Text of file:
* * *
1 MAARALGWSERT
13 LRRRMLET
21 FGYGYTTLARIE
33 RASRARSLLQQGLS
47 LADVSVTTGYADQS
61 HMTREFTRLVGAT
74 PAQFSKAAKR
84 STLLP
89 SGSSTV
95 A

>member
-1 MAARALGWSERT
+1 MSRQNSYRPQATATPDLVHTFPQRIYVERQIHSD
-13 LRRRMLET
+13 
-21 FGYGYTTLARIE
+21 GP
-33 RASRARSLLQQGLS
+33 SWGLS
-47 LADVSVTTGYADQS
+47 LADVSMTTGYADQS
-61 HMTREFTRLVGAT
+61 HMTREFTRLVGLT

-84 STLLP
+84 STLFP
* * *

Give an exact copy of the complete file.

1 MAARALGWSERT
13 LRRRMLET
21 FGYGYTTLARIE
33 RASRARSLLQQGLS
47 LADVSVTTGYADQS
61 HMTREFTRLVGAT
74 PAQFSKAAKR
84 STLLP
89 SGSSTV
95 A

>member
-1 MAARALGWSERT
+1 MSRQNSYRPQATATPDLVHTFPQRIYVERQIHSD
-13 LRRRMLET
+13 
-21 FGYGYTTLARIE
+21 GP
-33 RASRARSLLQQGLS
+33 SWGLS
-47 LADVSVTTGYADQS
+47 LADVSMTTGYADQS
-61 HMTREFTRLVGAT
+61 HMTREFTRLVGLT

-84 STLLP
+84 STLFP